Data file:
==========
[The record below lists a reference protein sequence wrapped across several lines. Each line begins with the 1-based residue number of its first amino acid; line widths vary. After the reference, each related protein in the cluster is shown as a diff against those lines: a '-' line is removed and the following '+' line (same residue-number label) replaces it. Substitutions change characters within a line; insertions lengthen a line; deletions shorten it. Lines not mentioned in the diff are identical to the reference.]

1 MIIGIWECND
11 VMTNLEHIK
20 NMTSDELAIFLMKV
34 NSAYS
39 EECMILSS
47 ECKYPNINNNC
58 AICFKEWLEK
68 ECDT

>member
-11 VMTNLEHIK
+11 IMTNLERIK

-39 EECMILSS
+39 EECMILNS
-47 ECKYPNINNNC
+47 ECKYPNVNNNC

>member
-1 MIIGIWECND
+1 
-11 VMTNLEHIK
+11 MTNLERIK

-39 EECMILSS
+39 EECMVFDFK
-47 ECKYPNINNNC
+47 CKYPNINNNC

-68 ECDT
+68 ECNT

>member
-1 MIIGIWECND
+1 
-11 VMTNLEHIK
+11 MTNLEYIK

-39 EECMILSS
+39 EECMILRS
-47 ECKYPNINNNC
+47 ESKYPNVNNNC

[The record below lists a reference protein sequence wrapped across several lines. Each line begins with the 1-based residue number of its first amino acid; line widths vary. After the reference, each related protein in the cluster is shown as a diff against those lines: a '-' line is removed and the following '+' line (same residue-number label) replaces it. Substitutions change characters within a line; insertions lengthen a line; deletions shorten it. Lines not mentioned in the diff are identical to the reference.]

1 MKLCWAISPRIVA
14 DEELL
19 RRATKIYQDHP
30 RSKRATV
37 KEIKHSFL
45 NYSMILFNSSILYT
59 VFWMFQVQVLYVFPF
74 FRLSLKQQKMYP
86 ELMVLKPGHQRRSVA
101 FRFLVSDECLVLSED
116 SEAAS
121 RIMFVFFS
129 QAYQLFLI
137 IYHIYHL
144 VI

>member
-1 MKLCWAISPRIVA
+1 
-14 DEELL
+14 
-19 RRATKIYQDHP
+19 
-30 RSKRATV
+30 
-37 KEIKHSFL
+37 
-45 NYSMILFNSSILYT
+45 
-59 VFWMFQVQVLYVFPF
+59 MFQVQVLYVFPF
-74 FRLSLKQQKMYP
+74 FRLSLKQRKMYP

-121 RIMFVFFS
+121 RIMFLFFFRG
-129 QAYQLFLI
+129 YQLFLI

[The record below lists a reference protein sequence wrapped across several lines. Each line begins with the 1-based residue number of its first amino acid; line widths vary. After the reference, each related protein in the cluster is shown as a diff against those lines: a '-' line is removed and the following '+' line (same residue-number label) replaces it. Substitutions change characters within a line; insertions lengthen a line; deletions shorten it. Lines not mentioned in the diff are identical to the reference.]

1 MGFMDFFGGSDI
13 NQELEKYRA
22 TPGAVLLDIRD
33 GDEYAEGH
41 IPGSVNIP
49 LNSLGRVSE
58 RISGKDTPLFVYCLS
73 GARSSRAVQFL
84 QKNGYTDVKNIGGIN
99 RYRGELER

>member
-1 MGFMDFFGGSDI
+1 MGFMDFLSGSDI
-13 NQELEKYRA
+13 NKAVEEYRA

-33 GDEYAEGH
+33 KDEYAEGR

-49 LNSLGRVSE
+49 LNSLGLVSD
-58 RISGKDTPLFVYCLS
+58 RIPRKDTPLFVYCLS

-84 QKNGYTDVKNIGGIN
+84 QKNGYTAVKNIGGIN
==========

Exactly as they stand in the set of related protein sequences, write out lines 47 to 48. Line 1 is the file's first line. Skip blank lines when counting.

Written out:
101 FRFLVSDECLVLSED
116 SEAAS